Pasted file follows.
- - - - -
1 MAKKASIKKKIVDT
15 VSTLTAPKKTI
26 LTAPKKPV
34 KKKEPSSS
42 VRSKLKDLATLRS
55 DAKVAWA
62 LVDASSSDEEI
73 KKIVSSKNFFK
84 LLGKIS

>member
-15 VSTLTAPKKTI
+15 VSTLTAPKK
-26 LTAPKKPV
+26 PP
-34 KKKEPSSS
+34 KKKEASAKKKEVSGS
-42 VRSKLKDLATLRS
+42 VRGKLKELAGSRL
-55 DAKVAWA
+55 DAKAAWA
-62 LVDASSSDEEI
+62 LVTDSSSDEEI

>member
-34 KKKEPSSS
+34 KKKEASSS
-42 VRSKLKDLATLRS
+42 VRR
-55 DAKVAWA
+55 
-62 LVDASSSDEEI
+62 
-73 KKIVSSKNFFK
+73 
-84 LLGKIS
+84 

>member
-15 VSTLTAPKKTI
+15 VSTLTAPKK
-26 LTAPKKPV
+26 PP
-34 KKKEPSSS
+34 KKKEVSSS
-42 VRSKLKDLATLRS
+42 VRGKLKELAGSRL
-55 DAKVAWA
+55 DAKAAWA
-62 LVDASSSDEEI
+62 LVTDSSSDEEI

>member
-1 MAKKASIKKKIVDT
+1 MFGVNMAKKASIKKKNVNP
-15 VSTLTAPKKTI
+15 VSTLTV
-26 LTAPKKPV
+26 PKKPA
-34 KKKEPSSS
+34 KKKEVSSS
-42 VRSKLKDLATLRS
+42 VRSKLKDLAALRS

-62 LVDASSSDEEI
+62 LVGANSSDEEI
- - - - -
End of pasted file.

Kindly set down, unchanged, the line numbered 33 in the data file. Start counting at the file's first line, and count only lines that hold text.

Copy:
+73 